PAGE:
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Guide to Real Estate Math for Investors

If you're unsure about investing in a property, let the numbers be a guide. Here are some formulas you might wish to use.

[Updated: Mar 04, 2021] Dec 25, 2020 by Laura Agadoni
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Real estate investing is about making money. To accomplish that, some real estate math is involved to help you determine whether you'll make enough money on a deal to make it worthwhile. But don't worry: Real estate math for investors isn't that bad. Once you learn which formulas to use that suit the type of investing you're doing, you can quickly plug in the numbers and find your answer. Here are seven real estate formulas and how to do them.

1. The 1% rule

The 1% rule is a good place to start to get your feet wet in real estate math. This simple calculation is for a real estate investor who'll use the investment as rental property. A general rule of thumb is that you should get at least 1% of the purchase price of the property in monthly rent. So if you buy a property for $200,000, you should get $2,000 a month in rent. Here's the calculation: 200,000 x .01 = 2,000.

2. Cash flow

Cash flow is another easy calculation to ease you into real estate math problems. It gives you the big picture of how your expenses jibe with potential income. To figure your cash flow, determine your monthly income and expenses. Here are some items to include, but your income and expenses may vary.

Possible income

Possible expenses

So if your monthly income is $2,000 and your expenses are $1,500, your cash flow would be $500. Here's the calculation: 2,000 - 1,500 = 500.

3. Net operating income (NOI)

Net operating income is determined the same way as cash flow; only you don't consider mortgage payments. This calculation is to help determine the profitability of an investment and is a metric you'll use to determine capitalization (cap) rate. (See No. 4 below.) So if your monthly income is $2,000 and your expenses (not counting your mortgage) are $1,000, your NOI would be $1,000.

NOI is also calculated yearly, particularly when figuring cash-on-cash return (see No. 6 below). If your yearly income is $24,000 and your expenses are $12,000, your yearly NOI would be $12,000. Here are the calculations:

  • 2,000 - 1,000 = 1,000 (monthly)
  • 24,000 - 12,000 = 12,000 (yearly)

4. Capitalization rate

Capitalization rate, or cap rate, is often used in commercial real estate. It measures the rate of return you can expect to get on your investment. You determine it by dividing the property's net operating income by its current value, assuming you bought the property for cash. This is thought to give you a natural value of the property and helps investors compare deals. So if you buy a building for $500,000 and your NOI is $40,000, your cap rate would be 8%. Here's the calculation: 40,000/500,000 = .08.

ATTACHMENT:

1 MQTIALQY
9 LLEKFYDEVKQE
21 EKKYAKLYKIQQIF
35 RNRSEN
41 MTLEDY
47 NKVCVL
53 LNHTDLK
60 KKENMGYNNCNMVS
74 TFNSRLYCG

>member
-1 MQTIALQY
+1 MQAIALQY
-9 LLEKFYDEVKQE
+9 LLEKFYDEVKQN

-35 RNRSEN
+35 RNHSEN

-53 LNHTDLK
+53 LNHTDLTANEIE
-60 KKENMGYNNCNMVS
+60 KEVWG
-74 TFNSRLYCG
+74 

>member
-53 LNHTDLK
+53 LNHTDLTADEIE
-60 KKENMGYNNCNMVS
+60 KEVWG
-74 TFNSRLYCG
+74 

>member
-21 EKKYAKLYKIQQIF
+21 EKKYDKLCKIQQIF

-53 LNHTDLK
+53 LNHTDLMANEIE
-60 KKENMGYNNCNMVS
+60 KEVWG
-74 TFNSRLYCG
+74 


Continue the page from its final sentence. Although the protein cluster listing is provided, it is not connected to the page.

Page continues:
5. Return on investment (ROI)

Return on investment (ROI) shows how much profit you'll make on an investment. You determine it by taking the profit you make and dividing it by the cost of the property. ROI differs depending on whether you bought the investment property using cash or if you leveraged your money by taking out a loan. So if you paid $200,000 cash for a rental property and earned $20,000 for the year (rental income minus expenses), you would calculate ROI by dividing $20,000 by $200,000 to get 10%. Here's the calculation: 20,000/200,000 = 0.1.

If you took out a mortgage, let's say your out-of-pocket expenses, including the down payment, closing costs, and repairs, cost you $50,000. You have a monthly mortgage payment of $1,000. Let's say considering all that, you have earned $8,000 for the year. You would calculate ROI by dividing $8,000 by $50,000 to get 16%. Here's the calculation: 8,000/50,000 = .16.

6. Cash-on-cash return

The cash-on-cash return also lets you see how profitable your investment is. In that way, it's similar to ROI. The difference is the cash-on-cash return metric measures how much cash a real estate investment will generate, while ROI measures how much wealth is built up by a property. You determine cash-on-cash return by taking your NOI (see No. 3 above) and dividing it by your total cash investment. So if your NOI is $12,000 and your total cash investment is $200,000, your cash-on-cash return would be 6%. Here's the calculation: 12,000/200,000 = .06.

If you took out a mortgage instead of paying in cash, let's say your out-of-pocket expenses cost you $50,000. Now you calculate your NOI plus the yearly mortgage you pay, which let's say is $8,000. Your NOI would now be $4,000 ($12,000 minus $8,000), and your cash-on-cash return would be 8%. Here's the calculation: 4,000/50,000 = .08.

7. Gross rent multiplier

You can use the gross rent multiplier to give you a quick way to rank different investments for comparison purposes before you invest. It compares the gross rent you could receive to the fair market value of a property. To determine the gross rent multiplier, divide the property's price by the gross rental income. So if the price of the property is $200,000 and your gross annual rent is $24,000, your gross rent multiplier would be 8.33, which means it would take you eight years and three months of rent payments to pay for the property. Note that this is a rough figure that does not include expenses. Here's the calculation: 200,000/24,000 = 8.33.

The Millionacres bottom line

These real estate math formulas are useful to let you, the real estate investor, know whether to invest in a property in the first place and to compare the different investments you already have. Once you get the hang of doing these formulas, you might even find them fun to do.

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